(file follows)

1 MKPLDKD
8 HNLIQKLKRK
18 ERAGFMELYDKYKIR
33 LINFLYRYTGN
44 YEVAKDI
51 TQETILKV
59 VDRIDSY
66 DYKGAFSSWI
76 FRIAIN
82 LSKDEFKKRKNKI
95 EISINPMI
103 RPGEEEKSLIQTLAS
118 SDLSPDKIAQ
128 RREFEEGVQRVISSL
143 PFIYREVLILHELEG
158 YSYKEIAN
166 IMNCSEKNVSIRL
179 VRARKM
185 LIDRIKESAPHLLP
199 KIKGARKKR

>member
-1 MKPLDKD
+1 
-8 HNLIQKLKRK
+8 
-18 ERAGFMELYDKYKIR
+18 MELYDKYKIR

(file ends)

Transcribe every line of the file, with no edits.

1 MKPLDKD
8 HNLIQKLKRK
18 ERAGFMELYDKYKIR
33 LINFLYRYTGN
44 YEVAKDI
51 TQETILKV
59 VDRIDSY
66 DYKGAFSSWI
76 FRIAIN
82 LSKDEFKKRKNKI
95 EISINPMI
103 RPGEEEKSLIQTLAS
118 SDLSPDKIAQ
128 RREFEEGVQRVISSL
143 PFIYREVLILHELEG
158 YSYKEIAN
166 IMNCSEKNVSIRL
179 VRARKM
185 LIDRIKESAPHLLP
199 KIKGARKKR

>member
-1 MKPLDKD
+1 
-8 HNLIQKLKRK
+8 
-18 ERAGFMELYDKYKIR
+18 MELYDKYKIR